Since the market bottom last Dec. 24, the most notable feature of the market action has been the shallowness of the pullbacks. There was one period in late February and early March when the SPDR S&P 500 ETF (SPY) was down eight of nine trading days, but other than that the S&P 500 has not suffered more than two successive down days this year.
Despite the market's remarkable resiliency, the upward progress has been slow at times. Market players have complained about the dullness of the action, but the dips have been bought aggressively and the uptrend has remained in place. There has been some underperformance by small-caps, as represented by the iShares Russell 2000 ETF (IWM) , and certain sectors such as banks, biotechnology, oil and semiconductors have had higher levels of volatility, but overall it has been a very steady and healthy uptrend for more than four months.
On Wednesday the indices sold off late in the day following a very unsurprising interest rate decision from the Federal Reserve. Chairman Jerome Powell reiterated that the Fed was satisfied with current policy and did not expect to make any moves in the near term. Economic growth is solid, employment gains are very strong and, most importantly, inflation is still well below the target area of 2%.
Despite this unremarkable news, selling picked up sharply as the news was digested. The primary reason for the selling wasn't that it was bad news, but that the technical conditions were supportive of a "sell the news" reaction. Market sentiment has become very complacent, good earnings news from Apple Inc. (AAPL) , Facebook Inc. (FB) and others is coming after a big run that priced in much of the positive expectations, and many stocks are technically extended.
The big issue now is whether the bears can build on this intraday reversal. The bears have done a terrible job of producing downside momentum since the skid back in December came to an end. The smart move has to been to jump on the dips quite quickly.
Of course, the bears are telling us that it's different this time. The key argument is that the market's negative reaction to a dovish Fed is a signal that friendly monetary policy already has been discounted. The market is like a crack addict when it comes to cheap money. It simply can't get enough, and when there is not an increased supply then it is disappointed.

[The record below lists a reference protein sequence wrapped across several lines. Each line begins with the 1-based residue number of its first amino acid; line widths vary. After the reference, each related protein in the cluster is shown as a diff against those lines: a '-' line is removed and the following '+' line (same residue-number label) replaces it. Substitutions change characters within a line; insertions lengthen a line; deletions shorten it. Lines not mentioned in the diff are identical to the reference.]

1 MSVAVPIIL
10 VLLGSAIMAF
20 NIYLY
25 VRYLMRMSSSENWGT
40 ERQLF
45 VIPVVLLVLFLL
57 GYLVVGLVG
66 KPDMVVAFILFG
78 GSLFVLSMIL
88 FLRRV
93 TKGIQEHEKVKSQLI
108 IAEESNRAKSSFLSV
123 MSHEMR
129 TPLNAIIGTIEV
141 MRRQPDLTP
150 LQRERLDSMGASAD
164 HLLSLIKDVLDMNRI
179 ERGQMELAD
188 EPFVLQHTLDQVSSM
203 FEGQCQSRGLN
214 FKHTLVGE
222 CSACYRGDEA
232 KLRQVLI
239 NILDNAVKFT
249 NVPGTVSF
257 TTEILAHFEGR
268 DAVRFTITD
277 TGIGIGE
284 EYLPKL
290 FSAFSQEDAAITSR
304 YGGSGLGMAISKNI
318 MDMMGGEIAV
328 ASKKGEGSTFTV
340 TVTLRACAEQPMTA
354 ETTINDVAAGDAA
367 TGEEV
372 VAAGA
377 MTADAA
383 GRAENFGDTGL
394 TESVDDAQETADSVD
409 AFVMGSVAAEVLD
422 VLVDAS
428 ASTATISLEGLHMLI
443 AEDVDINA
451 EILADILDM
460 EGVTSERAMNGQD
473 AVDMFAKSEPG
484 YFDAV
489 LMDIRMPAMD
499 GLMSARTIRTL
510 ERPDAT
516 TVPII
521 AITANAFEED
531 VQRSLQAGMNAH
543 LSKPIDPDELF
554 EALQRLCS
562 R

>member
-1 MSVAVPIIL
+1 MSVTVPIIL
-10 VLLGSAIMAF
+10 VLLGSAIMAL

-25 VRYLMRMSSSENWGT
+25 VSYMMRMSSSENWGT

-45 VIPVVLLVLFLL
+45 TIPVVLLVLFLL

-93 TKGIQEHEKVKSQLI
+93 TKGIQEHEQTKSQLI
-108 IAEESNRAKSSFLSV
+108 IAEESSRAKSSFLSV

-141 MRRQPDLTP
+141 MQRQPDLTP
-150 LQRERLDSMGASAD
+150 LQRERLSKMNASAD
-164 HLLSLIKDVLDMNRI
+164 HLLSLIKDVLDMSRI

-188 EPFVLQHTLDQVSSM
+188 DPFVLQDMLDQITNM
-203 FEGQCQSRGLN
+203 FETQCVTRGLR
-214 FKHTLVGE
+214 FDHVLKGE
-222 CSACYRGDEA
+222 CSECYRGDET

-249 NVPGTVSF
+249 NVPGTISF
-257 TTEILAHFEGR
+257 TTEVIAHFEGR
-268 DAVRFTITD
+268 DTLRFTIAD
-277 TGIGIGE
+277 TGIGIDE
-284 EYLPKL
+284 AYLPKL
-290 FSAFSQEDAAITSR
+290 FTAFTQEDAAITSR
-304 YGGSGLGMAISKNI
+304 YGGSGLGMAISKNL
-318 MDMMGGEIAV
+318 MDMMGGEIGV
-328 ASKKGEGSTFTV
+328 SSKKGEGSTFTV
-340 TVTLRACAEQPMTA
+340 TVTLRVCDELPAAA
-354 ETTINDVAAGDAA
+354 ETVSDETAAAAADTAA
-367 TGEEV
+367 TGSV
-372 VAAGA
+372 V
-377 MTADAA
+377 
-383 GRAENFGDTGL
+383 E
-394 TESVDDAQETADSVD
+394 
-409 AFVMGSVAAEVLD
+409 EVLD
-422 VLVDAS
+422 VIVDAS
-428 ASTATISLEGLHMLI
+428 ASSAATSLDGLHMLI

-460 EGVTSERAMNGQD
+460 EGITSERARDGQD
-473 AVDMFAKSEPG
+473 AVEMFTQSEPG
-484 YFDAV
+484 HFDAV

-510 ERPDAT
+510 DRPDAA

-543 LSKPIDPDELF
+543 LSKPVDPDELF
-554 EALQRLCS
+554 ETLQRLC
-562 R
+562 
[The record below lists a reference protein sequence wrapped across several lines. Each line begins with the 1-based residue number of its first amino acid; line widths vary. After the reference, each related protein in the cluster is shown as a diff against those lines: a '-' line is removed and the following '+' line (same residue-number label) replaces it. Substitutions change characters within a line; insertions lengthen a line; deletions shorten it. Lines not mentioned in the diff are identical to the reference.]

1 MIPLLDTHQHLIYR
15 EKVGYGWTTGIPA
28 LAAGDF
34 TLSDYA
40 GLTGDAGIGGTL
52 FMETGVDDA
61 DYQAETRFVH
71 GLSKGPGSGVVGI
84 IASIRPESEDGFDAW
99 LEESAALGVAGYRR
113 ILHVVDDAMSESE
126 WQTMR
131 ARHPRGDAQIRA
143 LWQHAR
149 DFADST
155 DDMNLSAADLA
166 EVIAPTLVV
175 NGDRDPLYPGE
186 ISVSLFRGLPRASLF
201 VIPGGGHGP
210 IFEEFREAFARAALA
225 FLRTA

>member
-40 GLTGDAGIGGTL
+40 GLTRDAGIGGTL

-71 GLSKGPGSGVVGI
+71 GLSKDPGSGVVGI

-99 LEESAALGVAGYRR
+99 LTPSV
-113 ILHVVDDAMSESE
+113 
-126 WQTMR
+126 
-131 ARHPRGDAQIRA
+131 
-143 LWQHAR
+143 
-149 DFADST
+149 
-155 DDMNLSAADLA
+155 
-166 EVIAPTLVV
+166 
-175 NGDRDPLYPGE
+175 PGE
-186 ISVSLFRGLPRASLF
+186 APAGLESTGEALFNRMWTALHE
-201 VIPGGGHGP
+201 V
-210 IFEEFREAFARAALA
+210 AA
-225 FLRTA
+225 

The problem that the bears face is that there is no hawkish shift like that which occurred in the fourth quarter last year. The Fed is not shifting its stance. It is still very accommodative, and that will provide some quick support as market players are secure now that Chairman Powell still has their backs.
However, there are a few other negatives brewing. Seasonality is turning negative and this year the old "sell in May" thing actually may be an issue. It hasn't worked in the last couple years ,but technical and fundamental conditions are different now and there is greater potential for at least a pause as the gains in the first four month of the year are consolidated.
Earnings season starts to wind down, but there are still a significant number of small-caps to report. Big-caps no longer will produce that positive drive of earnings that has helped so much lately.
There is also the potential for a China trade deal, but the market has lost some of its optimism over how positive this might be. There are news stories indicating some key provisions may not be implemented. The market may see a boost from a watered-down deal, but it won't be the strong catalyst for which many have hoped.
The bears have an opportunity to build on Wednesday's reversal. They have done a lousy job of taking advantage when they have a chance, but we will see here on Thursday if they are willing to press. As I've indicated, I've raised my cash levels quite a bit lately, primarily as a function of not finding many technical setups I like. I'm happy to be a buyer, but there needs to be some better charts first.
We have a flattish open on the way and the main news seems to be more big initial public offerings that are sucking up liquidity.